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This is the first authoritative biography of Daniel DeLeon, an enigmatic and compelling figure in the history of American Marxism. He was the leader of the Socialist Labor Party (for years the only active socialist party in America) and he was active in the Knights of Labor and the Industrial Workers of the World. He fought the “pure and simple” trade unionism of Samuel Gompers and founded the Socialist Trade and Labor Alliance as an alternative. He was, L. Glenn Seretan writes, “probably the most gifted and original Marxist intellectual to focus his attention on the problems attending revolution in the advanced capitalist civilization of the United States.”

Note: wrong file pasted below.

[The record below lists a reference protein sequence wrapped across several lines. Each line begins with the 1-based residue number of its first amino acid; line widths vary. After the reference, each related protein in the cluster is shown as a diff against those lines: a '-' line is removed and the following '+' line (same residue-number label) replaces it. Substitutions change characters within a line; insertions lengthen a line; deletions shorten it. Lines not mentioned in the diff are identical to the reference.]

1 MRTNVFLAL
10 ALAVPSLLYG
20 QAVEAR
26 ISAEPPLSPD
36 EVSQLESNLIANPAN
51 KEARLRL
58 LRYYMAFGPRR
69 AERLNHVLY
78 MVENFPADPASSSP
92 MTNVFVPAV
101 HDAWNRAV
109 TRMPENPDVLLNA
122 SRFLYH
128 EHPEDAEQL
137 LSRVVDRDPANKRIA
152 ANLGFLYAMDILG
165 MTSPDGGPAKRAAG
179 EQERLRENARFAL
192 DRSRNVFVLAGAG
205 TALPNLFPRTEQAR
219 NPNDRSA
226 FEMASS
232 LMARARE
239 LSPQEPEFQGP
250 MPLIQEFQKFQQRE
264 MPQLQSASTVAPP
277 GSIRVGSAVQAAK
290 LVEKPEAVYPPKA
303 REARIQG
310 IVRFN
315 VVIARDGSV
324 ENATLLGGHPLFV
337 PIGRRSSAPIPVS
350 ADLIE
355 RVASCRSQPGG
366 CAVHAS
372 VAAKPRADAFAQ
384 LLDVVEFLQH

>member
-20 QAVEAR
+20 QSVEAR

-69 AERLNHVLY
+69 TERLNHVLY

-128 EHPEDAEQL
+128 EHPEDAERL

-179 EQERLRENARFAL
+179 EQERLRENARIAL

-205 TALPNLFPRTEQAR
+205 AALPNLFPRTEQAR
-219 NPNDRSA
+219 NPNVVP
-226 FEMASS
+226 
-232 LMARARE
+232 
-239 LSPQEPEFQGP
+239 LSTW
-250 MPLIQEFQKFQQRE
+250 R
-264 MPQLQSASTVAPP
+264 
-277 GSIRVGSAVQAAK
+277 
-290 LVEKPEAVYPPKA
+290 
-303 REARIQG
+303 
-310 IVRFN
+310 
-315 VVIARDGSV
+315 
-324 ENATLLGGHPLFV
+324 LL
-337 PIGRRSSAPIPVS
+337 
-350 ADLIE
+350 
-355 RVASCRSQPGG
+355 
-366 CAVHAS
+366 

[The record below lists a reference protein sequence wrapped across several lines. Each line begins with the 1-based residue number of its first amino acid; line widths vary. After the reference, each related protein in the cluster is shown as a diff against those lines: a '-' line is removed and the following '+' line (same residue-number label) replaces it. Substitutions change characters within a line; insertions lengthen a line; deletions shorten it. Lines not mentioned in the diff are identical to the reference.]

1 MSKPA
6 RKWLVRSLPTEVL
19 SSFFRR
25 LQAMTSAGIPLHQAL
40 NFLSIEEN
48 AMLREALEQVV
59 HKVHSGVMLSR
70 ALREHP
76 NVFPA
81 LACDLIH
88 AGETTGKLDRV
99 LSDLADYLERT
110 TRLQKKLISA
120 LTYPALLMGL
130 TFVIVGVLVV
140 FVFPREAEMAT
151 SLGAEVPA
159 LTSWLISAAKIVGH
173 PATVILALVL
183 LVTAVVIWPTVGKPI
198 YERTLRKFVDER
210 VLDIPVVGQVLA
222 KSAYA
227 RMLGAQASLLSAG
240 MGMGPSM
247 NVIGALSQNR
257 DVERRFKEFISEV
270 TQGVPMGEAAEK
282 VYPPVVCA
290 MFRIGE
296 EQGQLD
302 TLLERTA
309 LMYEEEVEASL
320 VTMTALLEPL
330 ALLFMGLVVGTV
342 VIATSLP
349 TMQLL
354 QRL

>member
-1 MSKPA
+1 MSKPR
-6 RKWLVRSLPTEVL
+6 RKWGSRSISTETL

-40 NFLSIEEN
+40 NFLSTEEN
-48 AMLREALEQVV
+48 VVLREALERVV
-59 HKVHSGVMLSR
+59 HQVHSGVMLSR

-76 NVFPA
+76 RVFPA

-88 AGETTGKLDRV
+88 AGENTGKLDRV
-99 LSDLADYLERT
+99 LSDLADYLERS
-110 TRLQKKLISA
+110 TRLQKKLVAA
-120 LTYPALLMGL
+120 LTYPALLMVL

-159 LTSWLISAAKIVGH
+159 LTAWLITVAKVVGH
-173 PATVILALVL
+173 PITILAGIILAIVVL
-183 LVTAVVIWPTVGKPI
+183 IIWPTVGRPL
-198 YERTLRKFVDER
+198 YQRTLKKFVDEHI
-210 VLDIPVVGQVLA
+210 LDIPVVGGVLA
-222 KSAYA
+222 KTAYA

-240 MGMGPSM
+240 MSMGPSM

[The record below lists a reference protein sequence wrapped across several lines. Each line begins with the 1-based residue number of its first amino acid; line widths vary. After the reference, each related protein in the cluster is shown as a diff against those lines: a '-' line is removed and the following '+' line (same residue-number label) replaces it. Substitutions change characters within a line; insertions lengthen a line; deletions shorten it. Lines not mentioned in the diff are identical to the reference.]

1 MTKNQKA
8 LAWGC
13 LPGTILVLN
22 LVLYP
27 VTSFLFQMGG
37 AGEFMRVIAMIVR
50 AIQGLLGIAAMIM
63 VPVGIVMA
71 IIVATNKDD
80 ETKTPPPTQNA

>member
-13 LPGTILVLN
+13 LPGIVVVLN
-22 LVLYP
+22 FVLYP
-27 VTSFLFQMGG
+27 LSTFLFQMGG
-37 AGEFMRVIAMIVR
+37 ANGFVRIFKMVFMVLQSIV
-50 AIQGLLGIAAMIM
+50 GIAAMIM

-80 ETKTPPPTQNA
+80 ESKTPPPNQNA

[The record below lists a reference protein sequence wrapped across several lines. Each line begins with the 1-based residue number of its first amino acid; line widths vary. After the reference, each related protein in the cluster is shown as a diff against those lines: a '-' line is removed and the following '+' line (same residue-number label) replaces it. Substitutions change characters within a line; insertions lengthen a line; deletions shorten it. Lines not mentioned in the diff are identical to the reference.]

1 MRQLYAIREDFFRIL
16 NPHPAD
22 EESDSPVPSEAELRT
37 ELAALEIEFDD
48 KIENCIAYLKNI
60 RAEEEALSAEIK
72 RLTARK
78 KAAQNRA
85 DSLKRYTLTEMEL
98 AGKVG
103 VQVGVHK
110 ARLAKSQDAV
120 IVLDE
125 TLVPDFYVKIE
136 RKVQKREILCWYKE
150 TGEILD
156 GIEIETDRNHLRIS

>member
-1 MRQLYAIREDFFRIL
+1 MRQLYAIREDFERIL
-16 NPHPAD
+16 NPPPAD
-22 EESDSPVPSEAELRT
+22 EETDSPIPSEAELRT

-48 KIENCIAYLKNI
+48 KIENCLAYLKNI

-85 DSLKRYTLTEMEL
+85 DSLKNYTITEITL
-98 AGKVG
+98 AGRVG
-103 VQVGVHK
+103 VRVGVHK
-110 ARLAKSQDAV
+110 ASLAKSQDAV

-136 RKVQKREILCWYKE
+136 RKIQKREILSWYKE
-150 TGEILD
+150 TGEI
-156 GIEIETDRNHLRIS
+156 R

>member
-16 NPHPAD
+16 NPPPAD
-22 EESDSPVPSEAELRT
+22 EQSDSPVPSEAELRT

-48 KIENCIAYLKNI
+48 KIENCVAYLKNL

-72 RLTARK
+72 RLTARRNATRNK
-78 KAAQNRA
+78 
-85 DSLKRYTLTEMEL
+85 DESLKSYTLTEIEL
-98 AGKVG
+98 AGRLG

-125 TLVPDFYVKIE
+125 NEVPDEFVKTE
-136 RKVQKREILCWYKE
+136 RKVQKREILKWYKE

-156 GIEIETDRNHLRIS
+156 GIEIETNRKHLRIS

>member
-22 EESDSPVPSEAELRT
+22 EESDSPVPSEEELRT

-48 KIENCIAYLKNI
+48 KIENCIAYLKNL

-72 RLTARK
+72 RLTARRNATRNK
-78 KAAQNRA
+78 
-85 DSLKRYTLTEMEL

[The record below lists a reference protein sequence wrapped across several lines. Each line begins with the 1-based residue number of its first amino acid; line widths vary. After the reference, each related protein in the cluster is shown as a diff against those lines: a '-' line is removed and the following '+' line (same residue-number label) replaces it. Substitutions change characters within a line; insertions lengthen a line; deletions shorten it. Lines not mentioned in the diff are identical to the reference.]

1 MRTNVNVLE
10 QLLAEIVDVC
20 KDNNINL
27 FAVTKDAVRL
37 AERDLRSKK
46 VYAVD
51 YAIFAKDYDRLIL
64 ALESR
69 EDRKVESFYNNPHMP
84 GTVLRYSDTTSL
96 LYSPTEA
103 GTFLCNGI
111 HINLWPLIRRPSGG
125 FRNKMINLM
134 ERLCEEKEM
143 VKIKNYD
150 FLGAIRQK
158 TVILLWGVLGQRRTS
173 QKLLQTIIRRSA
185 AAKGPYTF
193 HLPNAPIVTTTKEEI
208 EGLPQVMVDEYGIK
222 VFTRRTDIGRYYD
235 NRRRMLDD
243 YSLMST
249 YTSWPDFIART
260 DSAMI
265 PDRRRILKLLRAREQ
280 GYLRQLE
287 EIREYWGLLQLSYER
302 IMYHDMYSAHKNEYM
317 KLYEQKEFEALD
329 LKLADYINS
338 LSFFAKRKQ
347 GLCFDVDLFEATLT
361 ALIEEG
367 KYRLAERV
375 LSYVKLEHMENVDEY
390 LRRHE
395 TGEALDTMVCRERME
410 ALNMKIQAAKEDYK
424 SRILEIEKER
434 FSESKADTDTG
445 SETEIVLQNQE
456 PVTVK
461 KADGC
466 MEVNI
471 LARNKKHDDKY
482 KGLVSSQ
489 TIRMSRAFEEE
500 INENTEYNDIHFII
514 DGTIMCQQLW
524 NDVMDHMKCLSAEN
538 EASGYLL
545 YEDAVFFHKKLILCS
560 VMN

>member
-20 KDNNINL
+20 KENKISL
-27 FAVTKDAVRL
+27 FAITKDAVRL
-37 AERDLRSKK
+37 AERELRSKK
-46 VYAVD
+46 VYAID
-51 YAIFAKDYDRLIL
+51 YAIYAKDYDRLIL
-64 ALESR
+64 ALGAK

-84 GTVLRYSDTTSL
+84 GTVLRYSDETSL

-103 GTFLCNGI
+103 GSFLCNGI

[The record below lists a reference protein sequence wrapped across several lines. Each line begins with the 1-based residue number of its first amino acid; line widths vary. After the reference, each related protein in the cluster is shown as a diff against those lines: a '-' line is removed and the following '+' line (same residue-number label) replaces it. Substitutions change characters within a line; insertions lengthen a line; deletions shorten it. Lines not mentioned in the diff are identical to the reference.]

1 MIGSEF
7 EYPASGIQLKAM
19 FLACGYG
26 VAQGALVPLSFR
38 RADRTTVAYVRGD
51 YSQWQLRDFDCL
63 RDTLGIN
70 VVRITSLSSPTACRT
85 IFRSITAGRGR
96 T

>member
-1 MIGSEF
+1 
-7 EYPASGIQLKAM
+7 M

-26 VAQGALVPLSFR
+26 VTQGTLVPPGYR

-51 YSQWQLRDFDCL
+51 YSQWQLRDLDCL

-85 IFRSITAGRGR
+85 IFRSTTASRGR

Seretan sees Deleon’s career centered in several contradictions. He was an avid foe of the Catholic Church, but he pretended to be a Venezuelan Catholic aristocrat descended from Ponce de Leon. He found a theme for his life, Seretan argues, in the legend of the Wandering Jew, and resolved the problem of his social identity by throwing himself into the work of socialism.